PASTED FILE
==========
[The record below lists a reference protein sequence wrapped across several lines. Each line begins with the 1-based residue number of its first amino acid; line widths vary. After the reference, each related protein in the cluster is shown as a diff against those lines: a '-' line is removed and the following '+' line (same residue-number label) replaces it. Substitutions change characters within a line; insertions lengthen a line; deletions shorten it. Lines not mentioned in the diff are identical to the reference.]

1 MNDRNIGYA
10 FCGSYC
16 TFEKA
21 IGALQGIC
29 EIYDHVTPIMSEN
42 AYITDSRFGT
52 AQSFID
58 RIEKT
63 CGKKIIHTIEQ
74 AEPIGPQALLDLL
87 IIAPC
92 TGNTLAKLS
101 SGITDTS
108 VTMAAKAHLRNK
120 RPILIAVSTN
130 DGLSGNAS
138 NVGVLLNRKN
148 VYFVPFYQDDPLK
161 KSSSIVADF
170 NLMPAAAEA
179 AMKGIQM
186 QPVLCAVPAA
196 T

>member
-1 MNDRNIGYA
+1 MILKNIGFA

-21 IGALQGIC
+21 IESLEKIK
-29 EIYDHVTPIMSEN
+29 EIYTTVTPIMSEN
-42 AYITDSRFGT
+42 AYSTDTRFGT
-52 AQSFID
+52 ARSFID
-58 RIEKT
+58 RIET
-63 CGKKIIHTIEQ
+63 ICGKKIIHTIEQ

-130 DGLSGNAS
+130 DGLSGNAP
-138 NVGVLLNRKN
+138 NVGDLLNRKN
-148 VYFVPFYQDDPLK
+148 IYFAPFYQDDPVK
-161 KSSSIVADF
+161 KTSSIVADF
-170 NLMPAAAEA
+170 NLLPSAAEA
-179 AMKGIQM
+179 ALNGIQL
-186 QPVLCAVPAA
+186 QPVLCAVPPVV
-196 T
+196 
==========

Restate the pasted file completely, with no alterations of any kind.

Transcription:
[The record below lists a reference protein sequence wrapped across several lines. Each line begins with the 1-based residue number of its first amino acid; line widths vary. After the reference, each related protein in the cluster is shown as a diff against those lines: a '-' line is removed and the following '+' line (same residue-number label) replaces it. Substitutions change characters within a line; insertions lengthen a line; deletions shorten it. Lines not mentioned in the diff are identical to the reference.]

1 MNDRNIGYA
10 FCGSYC
16 TFEKA
21 IGALQGIC
29 EIYDHVTPIMSEN
42 AYITDSRFGT
52 AQSFID
58 RIEKT
63 CGKKIIHTIEQ
74 AEPIGPQALLDLL
87 IIAPC
92 TGNTLAKLS
101 SGITDTS
108 VTMAAKAHLRNK
120 RPILIAVSTN
130 DGLSGNAS
138 NVGVLLNRKN
148 VYFVPFYQDDPLK
161 KSSSIVADF
170 NLMPAAAEA
179 AMKGIQM
186 QPVLCAVPAA
196 T

>member
-1 MNDRNIGYA
+1 MILKNIGFA

-21 IGALQGIC
+21 IESLEKIK
-29 EIYDHVTPIMSEN
+29 EIYTTVTPIMSEN
-42 AYITDSRFGT
+42 AYSTDTRFGT
-52 AQSFID
+52 ARSFID
-58 RIEKT
+58 RIET
-63 CGKKIIHTIEQ
+63 ICGKKIIHTIEQ

-130 DGLSGNAS
+130 DGLSGNAP
-138 NVGVLLNRKN
+138 NVGDLLNRKN
-148 VYFVPFYQDDPLK
+148 IYFAPFYQDDPVK
-161 KSSSIVADF
+161 KTSSIVADF
-170 NLMPAAAEA
+170 NLLPSAAEA
-179 AMKGIQM
+179 ALNGIQL
-186 QPVLCAVPAA
+186 QPVLCAVPPVV
-196 T
+196 